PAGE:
A version of this post appeared in Yiddish here.
Lev Berinsky is poet who cannot be bounded by easy definitions. He writes in Russian and Yiddish, and lives in Israel, but is best known in Germany. A poet to his core, he is also a gifted translator, journalist and essayist. Though his work is scattered throughout the pages of different publications in several languages, it is all part of a larger project, in both style and substance.
Now, Berinsky’s collected works are available for the first time in Russian. The first volume, containing his poetry, was published in 2009, and the second volume, of prose, is now out. How much these collections will raise Berinsky’s profile is unknown.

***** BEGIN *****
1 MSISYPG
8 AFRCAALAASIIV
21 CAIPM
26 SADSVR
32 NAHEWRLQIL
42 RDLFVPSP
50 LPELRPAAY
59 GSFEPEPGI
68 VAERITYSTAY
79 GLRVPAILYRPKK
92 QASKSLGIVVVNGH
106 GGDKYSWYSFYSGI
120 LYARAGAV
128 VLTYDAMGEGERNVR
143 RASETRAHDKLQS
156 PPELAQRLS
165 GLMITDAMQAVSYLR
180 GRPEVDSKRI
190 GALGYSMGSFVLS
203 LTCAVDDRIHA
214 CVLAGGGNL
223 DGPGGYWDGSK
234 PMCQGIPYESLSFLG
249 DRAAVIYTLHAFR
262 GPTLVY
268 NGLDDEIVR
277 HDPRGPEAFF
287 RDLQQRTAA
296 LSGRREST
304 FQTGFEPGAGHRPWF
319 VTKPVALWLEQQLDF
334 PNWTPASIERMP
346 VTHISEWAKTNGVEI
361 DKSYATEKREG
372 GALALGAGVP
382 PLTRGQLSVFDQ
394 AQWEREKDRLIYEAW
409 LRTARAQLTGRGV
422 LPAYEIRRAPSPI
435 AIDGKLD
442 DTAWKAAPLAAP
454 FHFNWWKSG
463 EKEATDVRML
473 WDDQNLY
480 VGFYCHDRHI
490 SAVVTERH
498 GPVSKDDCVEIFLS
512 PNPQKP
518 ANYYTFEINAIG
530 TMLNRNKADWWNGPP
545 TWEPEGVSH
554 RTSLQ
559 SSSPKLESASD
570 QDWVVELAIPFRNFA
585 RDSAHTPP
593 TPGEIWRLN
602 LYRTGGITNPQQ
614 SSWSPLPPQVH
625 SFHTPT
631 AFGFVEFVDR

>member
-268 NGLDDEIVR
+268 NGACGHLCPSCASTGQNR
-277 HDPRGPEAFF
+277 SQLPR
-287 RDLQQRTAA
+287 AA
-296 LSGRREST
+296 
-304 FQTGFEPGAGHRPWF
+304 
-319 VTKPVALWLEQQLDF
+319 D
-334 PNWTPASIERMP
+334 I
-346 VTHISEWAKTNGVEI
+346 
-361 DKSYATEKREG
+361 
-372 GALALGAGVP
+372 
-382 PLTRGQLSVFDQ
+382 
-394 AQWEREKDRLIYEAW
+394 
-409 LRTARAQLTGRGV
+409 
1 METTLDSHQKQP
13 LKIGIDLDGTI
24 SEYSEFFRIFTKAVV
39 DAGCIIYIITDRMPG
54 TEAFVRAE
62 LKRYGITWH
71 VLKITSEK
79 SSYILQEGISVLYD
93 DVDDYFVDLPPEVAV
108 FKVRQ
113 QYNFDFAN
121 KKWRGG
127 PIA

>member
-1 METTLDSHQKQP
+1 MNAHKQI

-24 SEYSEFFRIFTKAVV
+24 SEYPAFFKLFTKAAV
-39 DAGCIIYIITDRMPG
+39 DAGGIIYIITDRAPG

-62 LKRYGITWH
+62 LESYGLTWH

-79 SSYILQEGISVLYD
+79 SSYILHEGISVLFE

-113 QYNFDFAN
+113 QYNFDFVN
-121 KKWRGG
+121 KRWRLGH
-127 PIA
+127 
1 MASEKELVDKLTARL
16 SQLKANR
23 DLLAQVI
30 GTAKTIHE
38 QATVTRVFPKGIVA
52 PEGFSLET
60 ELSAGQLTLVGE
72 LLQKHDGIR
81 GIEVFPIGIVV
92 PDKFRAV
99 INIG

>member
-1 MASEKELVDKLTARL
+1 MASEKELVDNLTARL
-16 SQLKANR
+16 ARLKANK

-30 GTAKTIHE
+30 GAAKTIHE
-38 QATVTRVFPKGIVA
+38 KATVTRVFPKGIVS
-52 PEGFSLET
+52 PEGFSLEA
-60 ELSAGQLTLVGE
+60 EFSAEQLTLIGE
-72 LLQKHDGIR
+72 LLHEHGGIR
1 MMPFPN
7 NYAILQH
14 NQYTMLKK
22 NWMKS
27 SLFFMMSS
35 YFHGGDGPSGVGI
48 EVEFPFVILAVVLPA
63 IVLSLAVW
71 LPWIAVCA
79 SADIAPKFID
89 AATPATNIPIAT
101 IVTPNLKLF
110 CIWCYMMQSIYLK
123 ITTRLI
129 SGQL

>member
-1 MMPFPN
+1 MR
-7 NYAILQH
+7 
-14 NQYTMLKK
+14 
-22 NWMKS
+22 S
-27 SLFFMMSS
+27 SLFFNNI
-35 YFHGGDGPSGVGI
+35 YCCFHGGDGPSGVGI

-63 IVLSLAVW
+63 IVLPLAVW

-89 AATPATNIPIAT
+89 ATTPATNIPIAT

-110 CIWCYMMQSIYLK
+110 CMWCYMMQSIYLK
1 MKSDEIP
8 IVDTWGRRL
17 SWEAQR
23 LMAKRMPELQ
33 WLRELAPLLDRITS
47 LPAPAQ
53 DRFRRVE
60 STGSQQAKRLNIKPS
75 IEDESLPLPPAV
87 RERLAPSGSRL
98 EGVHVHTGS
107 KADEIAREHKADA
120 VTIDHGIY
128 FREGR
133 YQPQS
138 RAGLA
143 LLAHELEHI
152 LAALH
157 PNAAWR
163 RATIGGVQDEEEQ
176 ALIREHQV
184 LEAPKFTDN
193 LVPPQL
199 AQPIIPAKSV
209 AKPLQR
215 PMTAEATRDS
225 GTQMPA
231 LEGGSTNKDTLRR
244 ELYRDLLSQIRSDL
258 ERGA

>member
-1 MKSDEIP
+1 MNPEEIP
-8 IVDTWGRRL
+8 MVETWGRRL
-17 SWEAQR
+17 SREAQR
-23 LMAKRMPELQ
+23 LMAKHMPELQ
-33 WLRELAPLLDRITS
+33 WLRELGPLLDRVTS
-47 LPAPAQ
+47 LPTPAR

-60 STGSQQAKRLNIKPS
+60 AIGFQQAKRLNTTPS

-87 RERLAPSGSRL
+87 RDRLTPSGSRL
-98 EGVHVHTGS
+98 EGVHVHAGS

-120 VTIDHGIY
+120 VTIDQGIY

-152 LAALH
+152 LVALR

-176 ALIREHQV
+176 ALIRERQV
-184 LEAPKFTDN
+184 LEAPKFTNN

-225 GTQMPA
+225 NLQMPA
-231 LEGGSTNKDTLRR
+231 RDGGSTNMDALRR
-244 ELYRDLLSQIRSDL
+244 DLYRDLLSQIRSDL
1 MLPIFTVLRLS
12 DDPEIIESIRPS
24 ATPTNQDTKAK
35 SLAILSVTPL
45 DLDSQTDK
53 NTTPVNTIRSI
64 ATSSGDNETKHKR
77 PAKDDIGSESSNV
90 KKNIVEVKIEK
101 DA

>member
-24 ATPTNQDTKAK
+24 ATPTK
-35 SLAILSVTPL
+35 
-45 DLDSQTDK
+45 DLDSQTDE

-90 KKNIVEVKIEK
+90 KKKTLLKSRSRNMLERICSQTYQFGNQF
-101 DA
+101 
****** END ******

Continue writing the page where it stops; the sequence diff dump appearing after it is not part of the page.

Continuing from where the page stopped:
Yet Berinsky’s marginality is a position he has intentionally cultivated his entire career. Born in 1939 in the small Bessarabian town of Căuşeni (Kaushen in Yiddish), then part of Romania, Berinsky made his living during most of the Soviet era translating little-known Romanian and German modernist poets into Russian. He began writing in Yiddish in 1981, during Brezhnev’s Era of Stagnation. Though he didn’t yet know the Alef-Beys, the magnificent Bessarabian Yiddish of his childhood was still with him.
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